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Left-wing activist named first Jew to head CAIR chapter

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A veteran of leftist politics who was a speechwriter during Jesse Jackson’s first bid for the presidency has been appointed the first Jew to head a branch of the Council on American Islamic relations.

And the news is that video and television producer Jacob Bender, a longtime critic of the Israeli settlement movement, is the new executive director of CAIR’s Philadelphia branch is getting a wary response from national Jewish organizations.

jacobbender1018“CAIR is far off the radar screen of the Jewish community,” Ethan Felson, vice president of the Jewish Council for Public Affairs, told the Jewish Daily Forward. “The Jewish community looked at their record and said, ‘We won’t work with this group.’”

Mainstream Jewish groups haven’t adopted a formal position on CAIR, the Forward reported, but have avoided the organization in favor of the Islamic Society of North America or just working with individual mosques.

Why would that be?

In a paper originally published in 2006 and updated in 2010, the Anti-Defamation League noted that CAIR  was founded in 1994 by the Islamic Association for Palestine.

The paper described the association as affiliated with Hamas – a group that was declared a terrorist organization by the Clinton administration in 1995 – and included a series of examples of CAIR actions through the years, such as organizing anti-Israel rallies and accusing Israel of genocide.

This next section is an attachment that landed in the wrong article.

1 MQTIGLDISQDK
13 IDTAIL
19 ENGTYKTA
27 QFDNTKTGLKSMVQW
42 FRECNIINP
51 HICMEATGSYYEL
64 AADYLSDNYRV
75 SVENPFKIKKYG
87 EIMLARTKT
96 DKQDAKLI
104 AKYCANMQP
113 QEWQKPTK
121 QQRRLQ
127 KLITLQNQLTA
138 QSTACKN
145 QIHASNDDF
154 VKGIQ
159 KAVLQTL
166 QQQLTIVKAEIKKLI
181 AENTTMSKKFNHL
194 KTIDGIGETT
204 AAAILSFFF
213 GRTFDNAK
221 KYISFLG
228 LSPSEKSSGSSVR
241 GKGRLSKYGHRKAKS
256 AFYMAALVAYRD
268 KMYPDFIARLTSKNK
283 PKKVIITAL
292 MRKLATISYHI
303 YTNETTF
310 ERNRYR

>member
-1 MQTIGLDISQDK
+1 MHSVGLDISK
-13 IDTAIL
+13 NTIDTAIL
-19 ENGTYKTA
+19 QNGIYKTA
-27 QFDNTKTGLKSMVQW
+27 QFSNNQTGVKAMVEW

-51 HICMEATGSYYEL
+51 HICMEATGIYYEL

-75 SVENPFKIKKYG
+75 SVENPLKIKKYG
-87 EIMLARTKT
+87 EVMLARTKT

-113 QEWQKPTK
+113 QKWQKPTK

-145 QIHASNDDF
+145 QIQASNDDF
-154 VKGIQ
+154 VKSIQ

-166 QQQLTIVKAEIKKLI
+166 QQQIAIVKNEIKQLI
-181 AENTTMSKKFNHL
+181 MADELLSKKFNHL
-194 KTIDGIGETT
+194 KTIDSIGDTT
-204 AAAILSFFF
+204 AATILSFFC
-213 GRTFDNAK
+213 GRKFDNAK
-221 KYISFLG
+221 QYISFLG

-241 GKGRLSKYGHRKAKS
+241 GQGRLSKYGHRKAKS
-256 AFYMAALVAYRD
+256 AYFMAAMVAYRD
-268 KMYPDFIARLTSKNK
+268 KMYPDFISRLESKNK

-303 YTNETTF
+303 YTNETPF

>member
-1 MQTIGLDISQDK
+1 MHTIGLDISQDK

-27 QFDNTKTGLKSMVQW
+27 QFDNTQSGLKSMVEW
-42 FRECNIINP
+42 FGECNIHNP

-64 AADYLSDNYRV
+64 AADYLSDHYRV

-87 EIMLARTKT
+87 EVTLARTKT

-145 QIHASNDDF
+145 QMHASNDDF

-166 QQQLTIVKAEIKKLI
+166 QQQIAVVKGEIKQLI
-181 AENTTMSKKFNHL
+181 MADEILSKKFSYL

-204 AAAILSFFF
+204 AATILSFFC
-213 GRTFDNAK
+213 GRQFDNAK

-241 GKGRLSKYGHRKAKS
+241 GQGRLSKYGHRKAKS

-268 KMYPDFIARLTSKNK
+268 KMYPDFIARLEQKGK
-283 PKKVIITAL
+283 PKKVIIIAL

“While CAIR has denounced an Iranian-sponsored Holocaust denial conference in Tehran and attacks against Jewish center in the U.S., its public statements cast Jews and Israelis as corrupt agents who control both foreign and domestic U.S policy and are responsible for the persecution of Muslims in the U.S.,” the paper states.

Abraham Foxman, Anti-Defamation League, told the Forward “time will tell” about how Bender’s position with the Philadelphia CAIR branch will work out.

“Unfortunately, there are Jews who are anti-Jewish and anti-Israel,” he said. “But we will wait and see.”

Bender, who worked for Jackson during Jackson’s 1984 campaign for the Democratic nomination (the year Jackson caused a national stir when he referred to New York as “Hymietown” during an interview with the Washington Post), said he’s felt welcome in CAIR.

“I’ve never had any question or negative feeling about CAIR ever since I came in contact with them,” Bender said. “I’ve never encountered any anti-Jewish or anti-Semitic sentiment. The opposite is true.”

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